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Following Miley Cyrus' Raunchy MTV Performance, Elderly Man's Song for His Deceased Wife Will Restore Your Faith in Love and Music

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"I was sitting here one night, oh about six weeks after she passed away and just sat here kind of hummin’ a little bit and it just finally came to me."

Fred Stobaugh, 96, wrote a song for his deceased wife called "Oh Sweet Lorraine" (Photo Credit:

Miley Cyrus' raunchy MTV Video Music Awards performance captivated headlines on Monday, as responses to her overtly-sexual antics ranged from horror to disgust. With many decrying the display and wondering what the entertainment world has come to, a positive pick-me-up is certainly warranted -- and we have one for you this morning.

Fred Stobaugh, 96, is making headlines but for very different reasons than Cyrus and her on-stage gyrations. The East Peoria, Ill., resident did what many others his age would probably never do: He entered a song-writing contest earlier this summer. This is notable for a number of reasons, as his age and motivation for doing so certainly stand out.

Fred Stobaugh, 96, wrote a song for his deceased wife called "Oh Sweet Lorraine" (Photo Credit: Green Shoe Studio)

On Monday, Today.com brought the man's story to light, noting that he joined the contest -- one that was held by Green Shoe Studio, a company in his town -- after reading about it in a local newspaper. In the simplest of terms, Stobaugh decided to pen lyrics in an effort to pay homage to his wife, Lorraine, who recently passed away.

So, he put together a simply song celebrating her life and their love together and he mailed it to the studio the traditional way (in a manila envelope) rather than submitting it electronically along with a required video. Accompanying his lyrics, Stobaugh wrote a letter noting his age and the fact that Lorraine had died just weeks before the submission. The two had spent nearly 75 years together.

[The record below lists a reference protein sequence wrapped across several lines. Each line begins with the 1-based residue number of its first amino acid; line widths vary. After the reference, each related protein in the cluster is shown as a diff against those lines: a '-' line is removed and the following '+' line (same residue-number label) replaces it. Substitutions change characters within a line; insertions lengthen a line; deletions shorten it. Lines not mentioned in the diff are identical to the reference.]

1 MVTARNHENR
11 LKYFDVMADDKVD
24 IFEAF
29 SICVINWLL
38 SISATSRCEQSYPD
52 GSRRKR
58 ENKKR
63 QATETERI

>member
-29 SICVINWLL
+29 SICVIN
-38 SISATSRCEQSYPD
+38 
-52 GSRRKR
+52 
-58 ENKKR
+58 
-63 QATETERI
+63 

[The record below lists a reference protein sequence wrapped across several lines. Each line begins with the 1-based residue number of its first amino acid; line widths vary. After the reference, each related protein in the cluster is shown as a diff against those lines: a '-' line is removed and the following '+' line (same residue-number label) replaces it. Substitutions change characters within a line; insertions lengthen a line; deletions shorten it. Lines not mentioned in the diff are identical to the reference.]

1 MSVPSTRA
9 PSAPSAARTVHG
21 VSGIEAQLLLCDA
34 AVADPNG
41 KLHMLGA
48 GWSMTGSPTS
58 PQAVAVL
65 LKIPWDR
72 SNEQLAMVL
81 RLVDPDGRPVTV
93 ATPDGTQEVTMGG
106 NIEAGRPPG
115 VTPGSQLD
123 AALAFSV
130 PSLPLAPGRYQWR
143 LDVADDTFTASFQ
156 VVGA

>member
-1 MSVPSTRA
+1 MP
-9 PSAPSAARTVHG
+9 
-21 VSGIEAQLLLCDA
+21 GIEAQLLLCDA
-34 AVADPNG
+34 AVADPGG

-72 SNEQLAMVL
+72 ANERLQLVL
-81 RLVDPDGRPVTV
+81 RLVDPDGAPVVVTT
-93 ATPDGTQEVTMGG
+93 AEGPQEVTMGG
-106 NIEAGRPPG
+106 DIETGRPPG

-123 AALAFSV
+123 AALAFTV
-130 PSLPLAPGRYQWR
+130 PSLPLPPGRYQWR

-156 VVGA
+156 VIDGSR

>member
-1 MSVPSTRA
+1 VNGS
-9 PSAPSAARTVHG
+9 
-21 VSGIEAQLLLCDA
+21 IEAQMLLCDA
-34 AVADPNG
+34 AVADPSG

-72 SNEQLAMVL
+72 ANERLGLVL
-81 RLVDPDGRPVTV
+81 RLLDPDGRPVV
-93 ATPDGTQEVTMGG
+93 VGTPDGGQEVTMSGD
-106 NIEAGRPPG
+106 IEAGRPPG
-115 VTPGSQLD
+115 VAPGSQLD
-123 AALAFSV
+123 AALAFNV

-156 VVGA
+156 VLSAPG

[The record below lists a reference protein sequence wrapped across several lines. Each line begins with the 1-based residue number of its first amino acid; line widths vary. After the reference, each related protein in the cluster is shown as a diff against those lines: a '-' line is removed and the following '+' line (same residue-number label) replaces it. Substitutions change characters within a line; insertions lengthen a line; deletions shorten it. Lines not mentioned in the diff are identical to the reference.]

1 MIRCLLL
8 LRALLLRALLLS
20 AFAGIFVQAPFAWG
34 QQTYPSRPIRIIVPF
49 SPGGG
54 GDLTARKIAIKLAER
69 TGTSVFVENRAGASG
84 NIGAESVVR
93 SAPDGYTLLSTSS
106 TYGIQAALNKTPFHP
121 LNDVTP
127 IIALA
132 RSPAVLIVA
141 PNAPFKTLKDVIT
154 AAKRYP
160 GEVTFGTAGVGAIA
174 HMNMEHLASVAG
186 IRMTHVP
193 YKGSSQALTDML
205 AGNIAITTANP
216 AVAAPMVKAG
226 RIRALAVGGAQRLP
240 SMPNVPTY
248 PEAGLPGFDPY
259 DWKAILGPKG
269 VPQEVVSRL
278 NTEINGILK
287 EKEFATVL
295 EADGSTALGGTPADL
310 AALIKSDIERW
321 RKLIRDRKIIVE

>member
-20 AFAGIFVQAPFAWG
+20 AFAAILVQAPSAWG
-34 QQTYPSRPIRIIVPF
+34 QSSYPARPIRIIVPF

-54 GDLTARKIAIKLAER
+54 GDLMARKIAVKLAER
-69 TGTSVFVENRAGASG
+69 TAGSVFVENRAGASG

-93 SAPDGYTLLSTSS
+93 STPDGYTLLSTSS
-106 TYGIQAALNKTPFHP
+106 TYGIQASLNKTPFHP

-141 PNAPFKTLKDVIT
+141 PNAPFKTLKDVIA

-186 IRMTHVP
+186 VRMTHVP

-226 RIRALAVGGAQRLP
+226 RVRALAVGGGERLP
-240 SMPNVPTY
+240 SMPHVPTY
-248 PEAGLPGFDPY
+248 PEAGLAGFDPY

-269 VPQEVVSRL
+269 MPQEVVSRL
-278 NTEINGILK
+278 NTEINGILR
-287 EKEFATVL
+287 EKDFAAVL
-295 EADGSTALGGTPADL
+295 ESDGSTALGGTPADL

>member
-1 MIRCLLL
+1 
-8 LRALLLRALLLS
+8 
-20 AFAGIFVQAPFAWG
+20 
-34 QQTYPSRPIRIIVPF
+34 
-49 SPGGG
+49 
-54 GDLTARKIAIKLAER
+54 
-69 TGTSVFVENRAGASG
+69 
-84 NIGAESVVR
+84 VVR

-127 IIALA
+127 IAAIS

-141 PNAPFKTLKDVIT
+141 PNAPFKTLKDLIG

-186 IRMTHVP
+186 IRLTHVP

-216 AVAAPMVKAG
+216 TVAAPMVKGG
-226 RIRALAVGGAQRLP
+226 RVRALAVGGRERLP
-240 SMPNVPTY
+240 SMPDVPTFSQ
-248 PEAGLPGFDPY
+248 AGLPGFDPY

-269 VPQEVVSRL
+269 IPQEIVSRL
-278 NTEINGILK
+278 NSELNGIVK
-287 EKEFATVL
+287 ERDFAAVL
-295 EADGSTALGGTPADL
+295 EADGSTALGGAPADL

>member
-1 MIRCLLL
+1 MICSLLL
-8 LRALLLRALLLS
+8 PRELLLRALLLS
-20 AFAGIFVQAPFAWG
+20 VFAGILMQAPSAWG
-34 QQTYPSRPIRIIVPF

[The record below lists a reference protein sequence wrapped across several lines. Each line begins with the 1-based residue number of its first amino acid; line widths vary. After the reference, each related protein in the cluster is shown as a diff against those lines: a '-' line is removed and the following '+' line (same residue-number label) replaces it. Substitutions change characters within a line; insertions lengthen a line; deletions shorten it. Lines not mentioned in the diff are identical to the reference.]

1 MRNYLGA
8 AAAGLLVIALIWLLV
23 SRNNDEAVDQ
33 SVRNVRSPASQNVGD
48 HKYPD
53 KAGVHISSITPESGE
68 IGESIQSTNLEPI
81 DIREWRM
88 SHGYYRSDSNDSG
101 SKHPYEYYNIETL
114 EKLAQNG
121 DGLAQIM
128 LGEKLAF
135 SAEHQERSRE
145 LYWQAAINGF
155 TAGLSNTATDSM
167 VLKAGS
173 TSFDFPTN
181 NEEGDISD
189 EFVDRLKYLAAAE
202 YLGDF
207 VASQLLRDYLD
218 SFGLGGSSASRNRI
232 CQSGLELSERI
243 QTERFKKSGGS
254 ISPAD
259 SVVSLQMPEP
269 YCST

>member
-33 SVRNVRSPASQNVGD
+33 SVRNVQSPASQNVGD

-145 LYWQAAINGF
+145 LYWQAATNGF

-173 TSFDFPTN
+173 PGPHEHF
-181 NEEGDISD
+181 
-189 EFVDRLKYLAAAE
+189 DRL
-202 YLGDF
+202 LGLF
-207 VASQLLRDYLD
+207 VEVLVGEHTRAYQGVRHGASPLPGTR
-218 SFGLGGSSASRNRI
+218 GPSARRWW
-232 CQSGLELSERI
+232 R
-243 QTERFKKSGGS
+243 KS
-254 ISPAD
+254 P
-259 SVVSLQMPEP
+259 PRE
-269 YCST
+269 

In an interview with WYZZ-TV back in July, Stobaugh described writing the song, claiming that it simply came to him as he was sitting down and humming six weeks after his wife's death. The tune's title? "Oh Sweet Lorraine." While he seemingly didn't have the technological know-how to produce a video (and, admittedly, he isn't a strong singer) as the contest called for, sending the lyrics in on paper was his way of participating and commemorating his wife's life.

Fred and Lorraine (Photo Credit: Green Shoe Studio)

"I was sitting here one night, oh about six weeks after she passed away and just sat here kind of hummin’ a little bit and it just finally came to me," he told the outlet.

After receiving the lyrics, Green Shoe Studio was blown away. Despite the fact that Stobaugh's submission didn't meet the contest's criteria, Jacob Colgan, a singer and songwriter who received the letter and the song, decided to help turn the lyrics into an actual tune.

In the end, what was written on paper was turned into a professionally-produced song -- one that Stobaugh simply loves.

"The song really helps me. It really helps me. It just seemed like she's just sort of with me," the elderly widower told WYZZ-TV. "Which I know she's smiling, she's smiling down and she likes that song, I know.”

"Oh Sweet Lorraine" has been made available for download on iTunes, with the proceeds going to help support Stobaugh.

Watch a documentary about Stobaugh, his wife and the song, below:

In a pop culture world in which music is often infused with negative messages surrounding drugs and sex (Cyrus' song and performance, of course, included references to both), Stobaugh's participation in this contest deserves both accolades and attention. It's a touching reminder of the power of music as a force for good.

We'll leave you with the touching lyrics of "Oh Sweet Lorraine":

Oh Sweet Lorraine

I wish we could do

The good times

All over again

Oh sweet Lorraine

Life only goes around

Once

But never again

Oh sweet Lorraine

I wish we could do

All the good times all over

Again

My memories will always

Linger on

Oh sweet Lorraine

The memories will

Always linger on

(H/T: Today.com)

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